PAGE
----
After firmly establishing himself for several years as a neutral pitcher, Crain became a flyball guy last season. His groundball-to-flyball ratio fell to 0.89, the lowest it has ever been. Now, it was not much of a problem in roomy Target Field in Minnesota, as that place played as the least accommodating home-run park in baseball last year. U.S. Cellular Field, home of the White Sox, is at the far opposite end of the spectrum, so Crain had better figure out how to keep the ball grounded more often in 2011.
The answer might be in pitch selection and location. Crain has three pitches: A fastball with some sink on it, a curve that can be nasty at times and a sweeping side-to-side slider. He established a clear pattern of use from 2007 to 2009, throwing the heat roughly 60 percent of the time, the slider a little more than 20 percent and the curve between 10 and 15 percent.
The suddenly, in 2010, he went to the slider much, much more often. He threw it 46.3 percent of the time. That was more often than he threw the fastball, and he even shaved some use of the curve in order to use the slider more. It was a devastating offering, according to FanGraphs' pitch values, coming in at 14.6 runs above average for the year. His strikeout rate floated up to 8.21 per nine innings, the best number of his career.
The only tradeoff was that the slider, a pitch Crain throws from a lower arm angle and gets much less on top of, tended to ride higher in the zone than most sliders do. When hitters made contact, they often got loft on the ball. Those balls might not come back to Crain if he keeps that up this season, so although the pitch is clearly a weapon he ought not to desert, commanding it will be more important this season than in past years.
Of 149 qualifying hitters in 2010, A.J. Pierzynski had the lowest walk rate in baseball. Alexei Ramirez was seventh-lowest. Juan Pierre was 28th. Alex Rios was 31st.
Not everyone has to embrace sabermetrics and hand out pedometers on the first day of spring training, but the White Sox are a team badly in need of a new approach at the plate. Guillen has given too much freedom to his hitters at the plate, and it resulted in a scarcely average offense last season despite a .268 team batting average that ranked seventh in baseball.
Williams has tried to impress the value of patience upon Guillen in about the most passive-aggressive way possible this winter, signing Adam Dunn to add some wait-em-out to the heart of the batting order. If Guillen does not mutiny first, perhaps his charges will take some cues from Konerko and Dunn.
If it sounds easier said than done, that's because it is. But the Sox simply must get over the hump against their northern rivals. Minnesota has won 25 of the last 36 games between the two, spanning the last two seasons. That's 14 games. In the two years combined, they have finished 13.5 games ahead of Chicago in the standings. swing the pendulum the other way, and the Sox would be three-time defending AL Central champs right now.
The key to beating Ron Gardenhire's squad has always been depth, and the Sox have generally not had it. Therefore, the most important thing that can change this year would be for the team to stay healthy and get strong performances from Omar Vizquel, Lastings Milledge and whoever else mans the bench. Without a doubt, as Twins role players so often have in the past two years, those guys can swing key intradivisional games.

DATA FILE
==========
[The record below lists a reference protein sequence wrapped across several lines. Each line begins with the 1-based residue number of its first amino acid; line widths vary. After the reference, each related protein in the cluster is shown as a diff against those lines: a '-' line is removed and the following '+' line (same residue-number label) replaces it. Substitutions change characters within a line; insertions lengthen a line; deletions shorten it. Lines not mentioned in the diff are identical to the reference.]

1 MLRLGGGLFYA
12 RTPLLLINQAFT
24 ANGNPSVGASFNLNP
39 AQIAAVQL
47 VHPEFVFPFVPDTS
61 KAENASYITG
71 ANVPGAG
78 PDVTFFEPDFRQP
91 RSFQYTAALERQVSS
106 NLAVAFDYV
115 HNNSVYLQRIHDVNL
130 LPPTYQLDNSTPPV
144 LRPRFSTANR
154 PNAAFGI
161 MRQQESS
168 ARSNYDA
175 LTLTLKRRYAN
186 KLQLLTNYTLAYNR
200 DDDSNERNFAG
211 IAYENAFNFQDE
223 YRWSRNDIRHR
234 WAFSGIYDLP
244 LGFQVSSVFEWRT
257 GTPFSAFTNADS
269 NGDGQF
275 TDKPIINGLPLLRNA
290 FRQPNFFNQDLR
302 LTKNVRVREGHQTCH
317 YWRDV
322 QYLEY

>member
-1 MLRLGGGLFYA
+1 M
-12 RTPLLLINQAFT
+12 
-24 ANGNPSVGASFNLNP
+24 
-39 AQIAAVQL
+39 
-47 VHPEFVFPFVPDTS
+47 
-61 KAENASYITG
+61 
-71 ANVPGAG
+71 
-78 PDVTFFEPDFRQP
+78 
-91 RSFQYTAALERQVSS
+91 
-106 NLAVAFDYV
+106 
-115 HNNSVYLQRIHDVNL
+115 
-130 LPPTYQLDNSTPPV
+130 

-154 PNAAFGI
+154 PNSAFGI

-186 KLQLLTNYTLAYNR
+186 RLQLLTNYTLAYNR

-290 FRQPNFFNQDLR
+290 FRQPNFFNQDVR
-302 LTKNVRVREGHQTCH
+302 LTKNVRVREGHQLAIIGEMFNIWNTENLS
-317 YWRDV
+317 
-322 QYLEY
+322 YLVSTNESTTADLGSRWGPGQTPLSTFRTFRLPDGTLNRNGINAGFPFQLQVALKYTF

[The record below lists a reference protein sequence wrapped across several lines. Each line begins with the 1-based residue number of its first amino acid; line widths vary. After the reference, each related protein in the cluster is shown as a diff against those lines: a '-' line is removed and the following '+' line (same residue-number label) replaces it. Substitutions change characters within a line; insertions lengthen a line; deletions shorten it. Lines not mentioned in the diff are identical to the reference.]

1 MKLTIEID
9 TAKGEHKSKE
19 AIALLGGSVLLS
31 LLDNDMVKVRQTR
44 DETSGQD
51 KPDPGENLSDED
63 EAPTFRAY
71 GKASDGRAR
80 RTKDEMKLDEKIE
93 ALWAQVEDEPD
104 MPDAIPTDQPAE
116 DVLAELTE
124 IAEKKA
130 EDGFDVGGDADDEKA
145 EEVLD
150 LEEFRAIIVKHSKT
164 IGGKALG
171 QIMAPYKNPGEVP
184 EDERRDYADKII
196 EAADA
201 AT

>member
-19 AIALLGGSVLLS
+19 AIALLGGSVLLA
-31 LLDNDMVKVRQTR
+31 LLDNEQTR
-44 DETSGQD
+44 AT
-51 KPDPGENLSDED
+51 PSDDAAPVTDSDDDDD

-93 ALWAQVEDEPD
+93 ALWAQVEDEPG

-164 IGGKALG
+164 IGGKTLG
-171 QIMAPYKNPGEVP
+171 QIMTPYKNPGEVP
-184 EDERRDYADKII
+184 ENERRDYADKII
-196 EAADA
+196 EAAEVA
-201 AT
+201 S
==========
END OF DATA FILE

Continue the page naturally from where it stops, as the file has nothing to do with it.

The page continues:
In my humble opinion, Ozzie Guillen really does more harm than good. His philosophies of running so irrepressibly, playing small ball and making scenes over every little thing all run against the grain of my baseball gut instinct. That said, the team has largely been built in his image, and Guillen is the right guy for the job in 2011.
Kenny Williams, for his part, is a good, smart baseball man. Heading into his second decade as Sox GM, he already has a World Series title to his credit. Unfortunately, he is missing whatever crucial piece of front office DNA that tells one how to speak or act diplomatically. He and Guillen have clashed; he and Albert Pujols have somehow clashed. Both of the Sox's primary stewards are flawed fits for their current gigs.
For this one more season, though, before Konerko and Pierzynski and Buehrle and Vizquel and probably Pierre all collapse into futile old age, the two need to go along to get along and try to push forward for a winner.
Through the end of May, the 2010 White Sox were 22-28 and looked to be falling out of the race. Then they came to life, slashing their way through June and July so ruthlessly that only a real stumble through early and mid-September could knock them back out.
Gordon Beckham best exemplified the Sox's season. The would-be sophomore phenom floundered through the first half, hitting .199/.270/.251 as late as June 23. Thereupon, he hit a home run against the Cubs on June 24 and would bat .330/.385/.564 over the next 56 games through September 4. From there on, though, he would miss time with injuries and struggle to a .160/.250/.160 in just 11 games and 28 plate appearances.
In order to get the fans coming through the gate and encourage any midseason maneuvering Williams may need to do, Beckham and the Sox must establish positive consistency sooner in 2011.
Quietly, Alexei Ramirez was one of the AL's elite shortstops last season. He has the potential to do even more in 2011. Adam Dunn also has breakout potential: He has never played in a hitter's park quite this good, after all. Obviously, Viciedo and Morel offer a glimmer of hope on that front. Edwin Jackson has a no-hitter to credit and there may be another in his arm. Chris Sale is the bullpen wild card.
Whoever it may be, though, the White Sox need a breakout performance this season. They need someone to just lose their minds for seven months. That is their only hope of reaching the world Series, but it isn't impossible: Ask Jose Bautista if it's ever too late to go bonkers.
Matt Trueblood is a National MLB Featured Columnist for Bleacher Report and for AtHomePlate.com. He is on twitter @MattTrueblood. Matt will graduate with a degree in journalism from Loyola University Chicago in May.